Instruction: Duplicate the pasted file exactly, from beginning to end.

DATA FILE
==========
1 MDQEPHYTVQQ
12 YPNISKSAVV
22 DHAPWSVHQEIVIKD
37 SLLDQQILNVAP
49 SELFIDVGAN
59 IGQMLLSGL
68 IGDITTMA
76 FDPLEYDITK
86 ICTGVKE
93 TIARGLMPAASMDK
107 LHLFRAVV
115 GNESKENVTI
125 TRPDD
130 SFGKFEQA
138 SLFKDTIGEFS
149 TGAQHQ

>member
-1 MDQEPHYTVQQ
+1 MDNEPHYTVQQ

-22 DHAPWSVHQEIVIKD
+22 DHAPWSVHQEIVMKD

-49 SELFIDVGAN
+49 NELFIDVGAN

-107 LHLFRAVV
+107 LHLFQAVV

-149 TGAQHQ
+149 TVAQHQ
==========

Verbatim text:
1 MDQEPHYTVQQ
12 YPNISKSAVV
22 DHAPWSVHQEIVIKD
37 SLLDQQILNVAP
49 SELFIDVGAN
59 IGQMLLSGL
68 IGDITTMA
76 FDPLEYDITK
86 ICTGVKE
93 TIARGLMPAASMDK
107 LHLFRAVV
115 GNESKENVTI
125 TRPDD
130 SFGKFEQA
138 SLFKDTIGEFS
149 TGAQHQ

>member
-1 MDQEPHYTVQQ
+1 MDNEPHYTVQQ

-22 DHAPWSVHQEIVIKD
+22 DHAPWSVHQEIVMKD

-49 SELFIDVGAN
+49 NELFIDVGAN

-107 LHLFRAVV
+107 LHLFQAVV

-149 TGAQHQ
+149 TVAQHQ